Yet, St. Apollinaris remained firm in his faith and conviction to serve the Lord and His people. He went through all the troubles and trials with faith, entrusting everything to God, in Whom he had complete and total faith in. This is a role model of the faith which all of us the faithful should adhere to, in all of our ways. Are we able to follow in the footsteps of St. Apollinaris of Ravenna?

Brothers and sisters in Christ, let us all reflect on our lives, and think of how our lives have been influenced by our faith. Have our faith been genuine and filled with true love for God, or have we rather allowed ourselves to be overcome by our attachments to the world and ended up sidelining God, and having a life that was not centred on God? Let us all think about this, and see what we can do in the time to come, to be ever more faithful and committed, to be ever more true in our faith.

May the Lord be with us and bless our efforts and works, that in everything we say and do, we will always do them for the love of God, and also for the love and concern of our fellow men, as St. Apollinaris of Ravenna had shown us. May God be our strength and be our Light, now and always. Amen.

Friday, 20 July 2018 : 15th Week of Ordinary Time, Memorial of St. Apollinaris, Bishop and Martyr (Gospel Reading)

Liturgical Colour : Green or Red (Martyrs)

Matthew 12 : 1-8

At that time, it happened that, Jesus walking through the wheat fields on a Sabbath. His disciples were hungry; and they began to pick some heads of wheat, to crush and to eat the grain. When the Pharisees noticed this, they said to Jesus, “Look at Your disciples! They are doing what is prohibited on the Sabbath!”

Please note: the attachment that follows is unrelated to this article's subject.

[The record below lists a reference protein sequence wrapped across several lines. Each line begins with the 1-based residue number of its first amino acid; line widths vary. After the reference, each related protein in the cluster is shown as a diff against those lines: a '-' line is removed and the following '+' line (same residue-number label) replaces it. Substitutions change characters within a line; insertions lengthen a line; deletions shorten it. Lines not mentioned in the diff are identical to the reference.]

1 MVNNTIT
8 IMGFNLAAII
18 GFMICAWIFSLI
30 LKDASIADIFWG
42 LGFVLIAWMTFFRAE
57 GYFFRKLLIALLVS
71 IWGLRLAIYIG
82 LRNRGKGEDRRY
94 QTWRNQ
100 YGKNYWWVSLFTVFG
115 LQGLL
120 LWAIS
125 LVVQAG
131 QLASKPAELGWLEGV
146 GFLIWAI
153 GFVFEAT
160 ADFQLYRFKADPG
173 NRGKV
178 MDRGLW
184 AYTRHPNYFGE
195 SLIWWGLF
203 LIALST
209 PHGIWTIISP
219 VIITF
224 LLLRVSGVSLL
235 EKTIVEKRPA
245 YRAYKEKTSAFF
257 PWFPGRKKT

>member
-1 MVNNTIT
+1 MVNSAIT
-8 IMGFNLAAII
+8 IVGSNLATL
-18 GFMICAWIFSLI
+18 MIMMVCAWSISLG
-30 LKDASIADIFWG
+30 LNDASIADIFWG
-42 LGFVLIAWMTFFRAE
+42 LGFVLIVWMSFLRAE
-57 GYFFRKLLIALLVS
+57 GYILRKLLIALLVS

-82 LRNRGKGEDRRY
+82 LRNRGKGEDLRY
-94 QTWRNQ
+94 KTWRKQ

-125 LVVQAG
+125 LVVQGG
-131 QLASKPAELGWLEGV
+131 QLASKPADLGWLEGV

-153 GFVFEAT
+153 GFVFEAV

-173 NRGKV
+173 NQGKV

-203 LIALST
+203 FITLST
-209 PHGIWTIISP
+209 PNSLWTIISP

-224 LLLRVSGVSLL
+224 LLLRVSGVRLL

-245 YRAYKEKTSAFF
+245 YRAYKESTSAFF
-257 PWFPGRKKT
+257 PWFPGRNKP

Jesus answered, “Have you not read what David did, when he and his men were hungry? He went into the House of God, and they ate the bread offered to God, though neither he nor his men had the right to eat it, but only the priests. And have you not read in the law, how, on the Sabbath, the priests in the Temple desecrate the Sabbath, yet they are not guilty?”

“I tell you, there is greater than the Temple here. If you really knew the meaning of the words : It is mercy I want, not sacrifice, you would not have condemned the innocent. Besides, the Son of Man is Lord of the Sabbath.”

Friday, 20 July 2018 : 15th Week of Ordinary Time, Memorial of St. Apollinaris, Bishop and Martyr (Psalm)

Liturgical Colour : Green or Red (Martyrs)

Isaiah 38 : 10, 11, 12abcd, 16

Once I said : In the noontime of my life I go; I am sent to the land of the dead, for the rest of my years.

I said : Never again shall I see YHVH in the land of the living; never again shall I see the inhabitants of the earth.

Like a shepherd’s tent, my dwelling has been pulled down and thrown away; like a weaver, You rolled up my life and cut it from the loom.

O Lord, give me back my health and give me back my life!

Friday, 20 July 2018 : 15th Week of Ordinary Time, Memorial of St. Apollinaris, Bishop and Martyr (First Reading)

Liturgical Colour : Green or Red (Martyrs)

Isaiah 38 : 1-6, 21-22, 7-8

In those days Hezekiah fell mortally ill and the prophet Isaiah, son of Amoz, went to him with a message from YHVH, “Put your house in order for you shall die; you shall not live.”

Hezekiah turned his face to the wall and prayed to YHVH, “Ah YHVH! Remember how I have walked before You in truth and wholeheartedly, and done what is good in Your sight.” And Hezekiah wept bitterly.

Then the word of YHVH came to Isaiah, “Go and tell Hezekiah what YHVH, the God of his father David, says : I have heard your prayer and I have seen your tears. See! I am adding fifteen years to your life and I will save you and this city from the power of the king of Assyria. I will defend it for My sake and for the sake of David My servant.”